To Go Or Not To Go?

This is one of those things that I feel like I should go to, but have mixed feelings about:

Ways of Knowing: Arts and Science’s Shared Imagination – an arts/sciences interdisciplinary conference being run at Hertfordshire next week.

On the face of it, that sounds right up my street, and it’s also in memory of someone I knew who died earlier this year šŸ˜¦ And also it’s free to register, and local, both of which are pro’s.

However, a couple of things have rubbed me up the wrong way. One is that no-one here in Astronomy knew about this until about a month after the calls for proposals ended, despite the fact that we’re, umm, literally just on the opposite side of the street from the Art Department. Looking at the list of talks, I can’t see many that seem that specifically on the science side either.

And we have had a couple of previous inter-disciplinary experiments here. What they most successfully achieved was highlighting the culture differences between the science and arts groups, sadly. And it occurs to me that this could just happen again, particularly if all the talks are from one side of the aisle.

Also, there’s the issue that on Monday, a new telescope proposal landed in my lap. It’s due at midday next Thursday, and it’s already a trainwreck. I’ll probably be a trainwreck as well by next Friday, given past experience. So there’s that to consider as well.

Hmmm…

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2 Responses to “To Go Or Not To Go?”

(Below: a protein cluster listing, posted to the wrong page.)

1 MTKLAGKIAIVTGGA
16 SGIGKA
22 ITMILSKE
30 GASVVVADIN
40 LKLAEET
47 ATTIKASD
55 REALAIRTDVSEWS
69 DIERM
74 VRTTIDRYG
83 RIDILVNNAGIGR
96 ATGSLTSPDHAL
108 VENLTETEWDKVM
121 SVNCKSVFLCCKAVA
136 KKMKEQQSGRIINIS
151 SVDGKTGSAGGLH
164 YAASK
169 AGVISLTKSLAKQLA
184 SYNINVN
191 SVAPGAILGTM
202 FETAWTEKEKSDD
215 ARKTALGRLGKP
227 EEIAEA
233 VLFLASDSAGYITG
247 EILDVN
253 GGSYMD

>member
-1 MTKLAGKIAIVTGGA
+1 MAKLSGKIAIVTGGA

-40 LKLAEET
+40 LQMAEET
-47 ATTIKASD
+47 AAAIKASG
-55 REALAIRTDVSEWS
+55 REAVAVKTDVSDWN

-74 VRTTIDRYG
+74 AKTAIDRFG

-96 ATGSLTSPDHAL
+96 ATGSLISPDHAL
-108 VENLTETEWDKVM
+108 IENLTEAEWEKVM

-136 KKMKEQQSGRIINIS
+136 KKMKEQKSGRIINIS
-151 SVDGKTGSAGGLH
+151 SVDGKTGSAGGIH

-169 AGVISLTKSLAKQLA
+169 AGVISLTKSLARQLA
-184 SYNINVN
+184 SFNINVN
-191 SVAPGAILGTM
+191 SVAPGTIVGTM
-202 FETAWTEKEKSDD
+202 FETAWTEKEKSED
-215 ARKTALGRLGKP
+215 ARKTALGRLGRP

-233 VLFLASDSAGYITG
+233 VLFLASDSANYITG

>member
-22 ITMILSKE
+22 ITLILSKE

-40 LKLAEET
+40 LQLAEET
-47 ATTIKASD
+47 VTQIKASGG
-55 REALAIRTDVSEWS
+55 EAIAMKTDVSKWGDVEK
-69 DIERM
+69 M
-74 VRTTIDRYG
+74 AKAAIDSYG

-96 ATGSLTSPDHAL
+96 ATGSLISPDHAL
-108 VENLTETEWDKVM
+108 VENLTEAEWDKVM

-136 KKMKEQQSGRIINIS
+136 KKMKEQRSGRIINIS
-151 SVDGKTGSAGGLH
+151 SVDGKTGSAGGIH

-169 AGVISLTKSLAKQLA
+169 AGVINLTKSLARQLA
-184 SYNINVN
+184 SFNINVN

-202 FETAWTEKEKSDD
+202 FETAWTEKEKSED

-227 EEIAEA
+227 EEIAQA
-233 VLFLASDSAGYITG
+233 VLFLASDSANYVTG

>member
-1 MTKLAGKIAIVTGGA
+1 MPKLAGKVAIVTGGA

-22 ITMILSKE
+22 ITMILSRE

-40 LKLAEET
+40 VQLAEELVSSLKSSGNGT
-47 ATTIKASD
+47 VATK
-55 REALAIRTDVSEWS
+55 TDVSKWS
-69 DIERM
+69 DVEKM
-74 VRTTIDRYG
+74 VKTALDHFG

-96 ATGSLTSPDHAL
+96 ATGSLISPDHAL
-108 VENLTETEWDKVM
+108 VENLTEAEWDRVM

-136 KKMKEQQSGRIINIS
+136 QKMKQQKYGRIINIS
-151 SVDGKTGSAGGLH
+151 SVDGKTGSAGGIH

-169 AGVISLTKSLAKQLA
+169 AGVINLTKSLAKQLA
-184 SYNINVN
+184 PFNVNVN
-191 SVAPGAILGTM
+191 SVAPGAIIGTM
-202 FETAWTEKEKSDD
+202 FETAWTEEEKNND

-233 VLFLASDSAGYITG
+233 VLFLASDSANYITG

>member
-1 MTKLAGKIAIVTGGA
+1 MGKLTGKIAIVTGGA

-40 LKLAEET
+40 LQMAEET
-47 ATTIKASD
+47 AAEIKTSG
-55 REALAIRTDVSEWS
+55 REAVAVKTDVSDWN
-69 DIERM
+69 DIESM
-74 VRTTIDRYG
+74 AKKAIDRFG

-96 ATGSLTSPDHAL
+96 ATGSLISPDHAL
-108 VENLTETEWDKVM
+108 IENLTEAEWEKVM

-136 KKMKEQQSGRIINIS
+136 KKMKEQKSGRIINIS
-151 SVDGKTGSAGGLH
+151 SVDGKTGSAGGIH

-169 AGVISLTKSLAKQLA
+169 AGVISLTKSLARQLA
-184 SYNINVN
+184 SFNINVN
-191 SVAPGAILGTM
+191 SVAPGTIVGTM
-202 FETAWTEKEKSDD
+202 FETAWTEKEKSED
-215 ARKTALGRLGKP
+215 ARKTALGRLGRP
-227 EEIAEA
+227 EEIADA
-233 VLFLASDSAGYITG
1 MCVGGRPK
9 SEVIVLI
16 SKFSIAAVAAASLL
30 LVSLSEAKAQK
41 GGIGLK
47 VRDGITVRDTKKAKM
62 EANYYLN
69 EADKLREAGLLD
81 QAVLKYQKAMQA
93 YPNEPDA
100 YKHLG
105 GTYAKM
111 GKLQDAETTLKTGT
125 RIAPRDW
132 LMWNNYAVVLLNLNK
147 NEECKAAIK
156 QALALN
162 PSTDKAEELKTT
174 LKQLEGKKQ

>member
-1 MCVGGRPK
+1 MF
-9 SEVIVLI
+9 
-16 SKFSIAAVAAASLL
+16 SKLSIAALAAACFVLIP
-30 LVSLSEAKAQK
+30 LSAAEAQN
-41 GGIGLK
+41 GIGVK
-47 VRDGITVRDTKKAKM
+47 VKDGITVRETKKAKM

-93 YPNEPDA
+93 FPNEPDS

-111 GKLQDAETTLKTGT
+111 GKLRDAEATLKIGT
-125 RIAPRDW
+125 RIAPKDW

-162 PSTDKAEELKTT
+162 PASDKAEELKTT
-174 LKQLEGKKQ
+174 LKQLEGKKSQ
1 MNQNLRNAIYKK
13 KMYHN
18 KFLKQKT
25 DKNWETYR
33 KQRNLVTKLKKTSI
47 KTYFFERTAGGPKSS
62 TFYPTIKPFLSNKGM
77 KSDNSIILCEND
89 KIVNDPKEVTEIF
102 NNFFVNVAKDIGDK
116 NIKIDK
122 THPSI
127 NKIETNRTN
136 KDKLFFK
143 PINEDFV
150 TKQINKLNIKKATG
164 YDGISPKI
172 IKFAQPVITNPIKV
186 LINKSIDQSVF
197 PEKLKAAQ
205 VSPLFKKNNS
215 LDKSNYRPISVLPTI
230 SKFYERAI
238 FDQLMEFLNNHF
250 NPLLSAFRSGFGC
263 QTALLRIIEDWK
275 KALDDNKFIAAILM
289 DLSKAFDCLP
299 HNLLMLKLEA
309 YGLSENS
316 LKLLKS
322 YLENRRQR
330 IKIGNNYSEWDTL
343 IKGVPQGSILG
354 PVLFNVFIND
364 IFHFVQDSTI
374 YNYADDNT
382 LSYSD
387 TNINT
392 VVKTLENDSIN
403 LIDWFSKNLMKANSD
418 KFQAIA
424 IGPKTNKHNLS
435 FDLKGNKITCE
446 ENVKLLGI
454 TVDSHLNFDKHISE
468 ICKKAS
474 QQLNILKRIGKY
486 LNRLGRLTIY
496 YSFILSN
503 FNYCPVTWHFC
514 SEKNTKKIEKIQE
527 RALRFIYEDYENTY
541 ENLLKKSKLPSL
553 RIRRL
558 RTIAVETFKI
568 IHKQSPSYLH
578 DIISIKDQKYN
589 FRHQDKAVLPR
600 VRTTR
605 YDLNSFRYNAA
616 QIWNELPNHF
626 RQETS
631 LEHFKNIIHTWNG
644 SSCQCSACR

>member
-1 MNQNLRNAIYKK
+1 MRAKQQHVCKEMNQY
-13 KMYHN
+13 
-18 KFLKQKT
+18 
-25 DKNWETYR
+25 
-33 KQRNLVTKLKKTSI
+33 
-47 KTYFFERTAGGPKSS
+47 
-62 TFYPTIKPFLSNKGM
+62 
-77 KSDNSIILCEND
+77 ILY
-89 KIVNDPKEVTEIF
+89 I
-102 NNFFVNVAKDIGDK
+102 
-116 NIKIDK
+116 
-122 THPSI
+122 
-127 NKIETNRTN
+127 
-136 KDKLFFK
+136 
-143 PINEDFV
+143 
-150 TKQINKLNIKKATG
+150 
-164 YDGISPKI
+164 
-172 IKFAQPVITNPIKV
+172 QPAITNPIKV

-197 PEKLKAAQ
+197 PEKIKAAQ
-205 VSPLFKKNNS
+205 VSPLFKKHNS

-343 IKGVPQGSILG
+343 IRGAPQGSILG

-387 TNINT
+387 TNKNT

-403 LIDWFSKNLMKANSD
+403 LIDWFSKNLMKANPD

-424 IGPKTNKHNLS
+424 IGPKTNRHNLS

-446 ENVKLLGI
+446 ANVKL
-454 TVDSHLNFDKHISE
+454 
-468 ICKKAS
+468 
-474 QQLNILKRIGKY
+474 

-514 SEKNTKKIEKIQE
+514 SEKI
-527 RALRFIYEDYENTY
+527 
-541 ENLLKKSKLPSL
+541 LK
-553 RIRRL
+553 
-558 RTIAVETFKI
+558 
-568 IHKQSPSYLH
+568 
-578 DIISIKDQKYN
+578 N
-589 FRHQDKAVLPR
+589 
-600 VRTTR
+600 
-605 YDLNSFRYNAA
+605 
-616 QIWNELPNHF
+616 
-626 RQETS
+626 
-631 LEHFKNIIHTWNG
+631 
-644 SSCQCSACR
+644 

1. That’s the problem with this sort of art/science mixing šŸ˜¦ The things I’ve been coming across over the summer tend to highlight the differences rather than how the two disciplines could work together/find common links.

    My sympathies about your acquaintance šŸ˜¦

    …and good luck with the new telescope proposal.

  2. I think it’s partly the interpretative-vs-representative divide. Scientists don’t tend to respond too well to interpretive talks, for instance the gentleman at the last one who had one of Picasso’s pink period pictures up on the screen while he talked about how he felt it was depicting quantum mechanics and stuff. The audience reaction was, ‘Umm, no, there’s no visible connection, what is this man wittering on about?’

    Whereas, something like (for instance) space art would get a much better response, as it’s clearly representative (or at least related to) a scientific idea.

    And thanks re: the telescope proposal – I think I’ll need all the luck I can get!

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